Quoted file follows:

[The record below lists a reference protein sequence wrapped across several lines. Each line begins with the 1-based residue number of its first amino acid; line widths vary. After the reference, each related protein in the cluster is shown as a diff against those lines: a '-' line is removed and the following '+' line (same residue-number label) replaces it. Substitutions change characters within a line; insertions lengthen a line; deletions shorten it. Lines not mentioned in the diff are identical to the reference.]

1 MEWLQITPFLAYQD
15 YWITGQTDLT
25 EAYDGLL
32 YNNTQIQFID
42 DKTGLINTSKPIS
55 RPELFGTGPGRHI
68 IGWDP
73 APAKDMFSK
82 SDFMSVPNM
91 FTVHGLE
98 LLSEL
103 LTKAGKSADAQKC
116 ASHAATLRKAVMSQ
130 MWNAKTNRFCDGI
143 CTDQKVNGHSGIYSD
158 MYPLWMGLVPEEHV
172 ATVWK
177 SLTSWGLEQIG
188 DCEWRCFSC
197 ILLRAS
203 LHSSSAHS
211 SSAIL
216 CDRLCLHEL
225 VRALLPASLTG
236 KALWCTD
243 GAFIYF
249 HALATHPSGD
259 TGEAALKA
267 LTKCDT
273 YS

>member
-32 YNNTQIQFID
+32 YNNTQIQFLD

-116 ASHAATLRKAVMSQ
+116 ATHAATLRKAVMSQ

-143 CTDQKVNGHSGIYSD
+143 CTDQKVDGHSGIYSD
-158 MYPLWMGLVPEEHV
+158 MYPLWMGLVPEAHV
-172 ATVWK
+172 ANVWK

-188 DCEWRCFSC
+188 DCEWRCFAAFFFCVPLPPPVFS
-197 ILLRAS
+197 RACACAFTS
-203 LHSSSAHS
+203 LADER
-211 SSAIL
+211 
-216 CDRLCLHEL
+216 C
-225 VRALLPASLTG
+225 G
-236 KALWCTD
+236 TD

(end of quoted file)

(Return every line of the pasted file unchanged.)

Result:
[The record below lists a reference protein sequence wrapped across several lines. Each line begins with the 1-based residue number of its first amino acid; line widths vary. After the reference, each related protein in the cluster is shown as a diff against those lines: a '-' line is removed and the following '+' line (same residue-number label) replaces it. Substitutions change characters within a line; insertions lengthen a line; deletions shorten it. Lines not mentioned in the diff are identical to the reference.]

1 MEWLQITPFLAYQD
15 YWITGQTDLT
25 EAYDGLL
32 YNNTQIQFID
42 DKTGLINTSKPIS
55 RPELFGTGPGRHI
68 IGWDP
73 APAKDMFSK
82 SDFMSVPNM
91 FTVHGLE
98 LLSEL
103 LTKAGKSADAQKC
116 ASHAATLRKAVMSQ
130 MWNAKTNRFCDGI
143 CTDQKVNGHSGIYSD
158 MYPLWMGLVPEEHV
172 ATVWK
177 SLTSWGLEQIG
188 DCEWRCFSC
197 ILLRAS
203 LHSSSAHS
211 SSAIL
216 CDRLCLHEL
225 VRALLPASLTG
236 KALWCTD
243 GAFIYF
249 HALATHPSGD
259 TGEAALKA
267 LTKCDT
273 YS

>member
-32 YNNTQIQFID
+32 YNNTQIQFLD

-116 ASHAATLRKAVMSQ
+116 ATHAATLRKAVMSQ

-143 CTDQKVNGHSGIYSD
+143 CTDQKVDGHSGIYSD
-158 MYPLWMGLVPEEHV
+158 MYPLWMGLVPEAHV
-172 ATVWK
+172 ANVWK

-188 DCEWRCFSC
+188 DCEWRCFAAFFFCVPLPPPVFS
-197 ILLRAS
+197 RACACAFTS
-203 LHSSSAHS
+203 LADER
-211 SSAIL
+211 
-216 CDRLCLHEL
+216 C
-225 VRALLPASLTG
+225 G
-236 KALWCTD
+236 TD